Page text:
Discussions about the university’s future academic footprint actually began almost a decade ago, Casamento said, and were central to the strategic planning process that led to the adoption of its current Strategic Plan by the university community in 2020.
“One of the charges of the Strategic Plan is to develop a long-range Academic Plan,” she said. “A key component of that work is addressing what programs the university should be delivering in the future as standalone majors, with the primary consideration being ensuring we are anticipating student and employer demand.”
She noted that nearly 75% of Utica University’s undergraduate students are enrolling in just 10 academic majors out of 59 majors total currently offered. And 85% of the most recent first-year class enrolled in 12 majors.
Casamento said the Board of Trustees charged the university in August with undertaking an Academic Portfolio Review to make recommendations for potential changes to programs offered by the institution, including program design, redesign, modification or sunsetting. A workgroup including faculty, staff and academic administrators was appointed in September by the provost and senior vice president for academic affairs to review data and evaluate student interest and demand, enrollment patterns and market trends associated with academic majors.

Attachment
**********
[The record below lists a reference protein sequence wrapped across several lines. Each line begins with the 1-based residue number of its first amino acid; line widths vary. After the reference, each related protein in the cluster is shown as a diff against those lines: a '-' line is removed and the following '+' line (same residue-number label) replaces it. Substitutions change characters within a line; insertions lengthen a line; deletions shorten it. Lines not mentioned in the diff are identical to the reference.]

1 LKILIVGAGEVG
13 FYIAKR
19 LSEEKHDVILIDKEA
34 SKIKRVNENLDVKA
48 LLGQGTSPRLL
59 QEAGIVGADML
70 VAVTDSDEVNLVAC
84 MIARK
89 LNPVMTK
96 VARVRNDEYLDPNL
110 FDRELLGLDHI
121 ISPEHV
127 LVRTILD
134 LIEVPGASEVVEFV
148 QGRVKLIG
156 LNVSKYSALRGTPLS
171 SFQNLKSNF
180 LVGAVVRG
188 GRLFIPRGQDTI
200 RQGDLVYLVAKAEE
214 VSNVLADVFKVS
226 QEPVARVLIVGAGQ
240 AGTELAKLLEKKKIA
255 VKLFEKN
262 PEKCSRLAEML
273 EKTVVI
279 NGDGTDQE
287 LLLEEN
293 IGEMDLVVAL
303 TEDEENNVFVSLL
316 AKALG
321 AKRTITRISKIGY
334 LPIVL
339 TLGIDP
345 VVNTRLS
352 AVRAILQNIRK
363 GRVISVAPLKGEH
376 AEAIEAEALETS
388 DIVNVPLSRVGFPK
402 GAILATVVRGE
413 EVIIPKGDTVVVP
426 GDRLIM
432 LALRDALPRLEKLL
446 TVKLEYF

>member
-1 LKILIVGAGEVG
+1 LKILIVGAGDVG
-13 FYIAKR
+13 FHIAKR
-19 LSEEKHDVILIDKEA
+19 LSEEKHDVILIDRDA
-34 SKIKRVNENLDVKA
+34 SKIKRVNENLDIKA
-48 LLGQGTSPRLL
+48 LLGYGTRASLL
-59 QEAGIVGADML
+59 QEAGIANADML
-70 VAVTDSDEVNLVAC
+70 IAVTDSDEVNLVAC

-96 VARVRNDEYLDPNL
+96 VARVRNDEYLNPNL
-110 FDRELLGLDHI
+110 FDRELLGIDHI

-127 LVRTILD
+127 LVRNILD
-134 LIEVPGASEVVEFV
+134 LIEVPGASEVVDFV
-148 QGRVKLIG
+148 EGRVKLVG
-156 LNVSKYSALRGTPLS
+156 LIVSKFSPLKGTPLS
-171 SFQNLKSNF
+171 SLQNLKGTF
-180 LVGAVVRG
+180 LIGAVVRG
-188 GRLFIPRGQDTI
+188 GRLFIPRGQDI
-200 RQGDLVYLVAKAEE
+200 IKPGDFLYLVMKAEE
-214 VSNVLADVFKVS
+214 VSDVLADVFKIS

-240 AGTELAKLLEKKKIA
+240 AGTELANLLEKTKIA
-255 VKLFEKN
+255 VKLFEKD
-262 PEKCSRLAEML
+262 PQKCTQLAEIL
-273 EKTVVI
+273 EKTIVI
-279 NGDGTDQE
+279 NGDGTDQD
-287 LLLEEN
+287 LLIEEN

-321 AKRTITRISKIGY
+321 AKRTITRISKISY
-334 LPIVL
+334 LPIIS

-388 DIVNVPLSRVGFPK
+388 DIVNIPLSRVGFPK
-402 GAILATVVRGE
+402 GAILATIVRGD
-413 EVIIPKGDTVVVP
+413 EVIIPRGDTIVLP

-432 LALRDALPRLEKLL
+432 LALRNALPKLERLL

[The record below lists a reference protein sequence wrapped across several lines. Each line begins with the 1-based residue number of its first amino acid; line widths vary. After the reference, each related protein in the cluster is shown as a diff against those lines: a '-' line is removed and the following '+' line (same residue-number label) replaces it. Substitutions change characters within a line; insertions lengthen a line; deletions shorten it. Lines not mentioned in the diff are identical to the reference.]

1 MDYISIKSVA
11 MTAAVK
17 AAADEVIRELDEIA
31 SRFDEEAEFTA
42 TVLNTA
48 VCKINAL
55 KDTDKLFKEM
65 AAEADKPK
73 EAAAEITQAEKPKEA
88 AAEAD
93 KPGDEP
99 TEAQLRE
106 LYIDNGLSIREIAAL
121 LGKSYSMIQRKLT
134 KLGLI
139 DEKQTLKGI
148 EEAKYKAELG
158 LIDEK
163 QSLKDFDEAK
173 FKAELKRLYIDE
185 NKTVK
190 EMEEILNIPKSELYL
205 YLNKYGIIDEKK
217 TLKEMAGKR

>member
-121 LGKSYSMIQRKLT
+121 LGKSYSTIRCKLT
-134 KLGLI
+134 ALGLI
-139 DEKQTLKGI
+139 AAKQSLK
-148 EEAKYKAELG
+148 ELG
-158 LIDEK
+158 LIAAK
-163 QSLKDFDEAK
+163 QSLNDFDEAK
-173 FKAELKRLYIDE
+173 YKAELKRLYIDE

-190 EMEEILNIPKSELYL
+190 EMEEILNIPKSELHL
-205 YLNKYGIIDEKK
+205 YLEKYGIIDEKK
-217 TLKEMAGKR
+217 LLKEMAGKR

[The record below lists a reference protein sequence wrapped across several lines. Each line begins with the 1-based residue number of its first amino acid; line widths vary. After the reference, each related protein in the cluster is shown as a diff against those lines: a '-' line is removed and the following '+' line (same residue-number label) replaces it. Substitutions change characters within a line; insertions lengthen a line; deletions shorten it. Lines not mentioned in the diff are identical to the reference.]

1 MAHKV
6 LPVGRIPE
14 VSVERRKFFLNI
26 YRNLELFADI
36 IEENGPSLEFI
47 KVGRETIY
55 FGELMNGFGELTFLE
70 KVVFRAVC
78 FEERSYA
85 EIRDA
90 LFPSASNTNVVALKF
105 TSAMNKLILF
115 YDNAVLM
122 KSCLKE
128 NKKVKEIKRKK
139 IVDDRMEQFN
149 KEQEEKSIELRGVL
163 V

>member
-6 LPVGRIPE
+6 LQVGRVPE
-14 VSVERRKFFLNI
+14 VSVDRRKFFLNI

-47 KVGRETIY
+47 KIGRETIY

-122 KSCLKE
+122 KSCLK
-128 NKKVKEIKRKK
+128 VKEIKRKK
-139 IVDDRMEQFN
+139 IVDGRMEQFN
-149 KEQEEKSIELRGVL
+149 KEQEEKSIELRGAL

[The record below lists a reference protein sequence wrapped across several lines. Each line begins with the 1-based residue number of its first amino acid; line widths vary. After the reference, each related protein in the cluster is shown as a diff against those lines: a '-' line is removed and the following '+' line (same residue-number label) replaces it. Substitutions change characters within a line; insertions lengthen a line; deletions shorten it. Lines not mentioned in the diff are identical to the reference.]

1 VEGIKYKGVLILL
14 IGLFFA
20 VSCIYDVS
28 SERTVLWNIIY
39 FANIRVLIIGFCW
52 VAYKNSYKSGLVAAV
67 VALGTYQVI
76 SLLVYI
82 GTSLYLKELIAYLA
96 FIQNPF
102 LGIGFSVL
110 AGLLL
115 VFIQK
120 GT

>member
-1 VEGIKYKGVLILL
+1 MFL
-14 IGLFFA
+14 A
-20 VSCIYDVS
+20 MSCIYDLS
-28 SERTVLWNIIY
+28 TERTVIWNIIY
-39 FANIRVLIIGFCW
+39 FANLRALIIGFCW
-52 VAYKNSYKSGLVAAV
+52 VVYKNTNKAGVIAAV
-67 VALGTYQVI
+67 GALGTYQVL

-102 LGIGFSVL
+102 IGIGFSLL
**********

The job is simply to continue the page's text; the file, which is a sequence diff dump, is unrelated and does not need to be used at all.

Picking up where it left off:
Working with nine years of data, that evaluation “carefully considered how each individual major fit with the future academic vision and strategic direction of the university,” Casamento said. The workgroup met regularly over the course of the fall semester, she said, and their final report to the president, plus data from the Office of Institutional Effectiveness, revealed the recommendations.
In response, students, faculty and staff are now invited to submit comments through Thursday, Feb. 2 which will be forwarded in their entirety to the trustees along with the president’s recommendations.
Participants must have a university login to submit their thoughts online. Comments may also be emailed to firstname.lastname@example.org, but only messages from utica.edu email addresses will be accepted.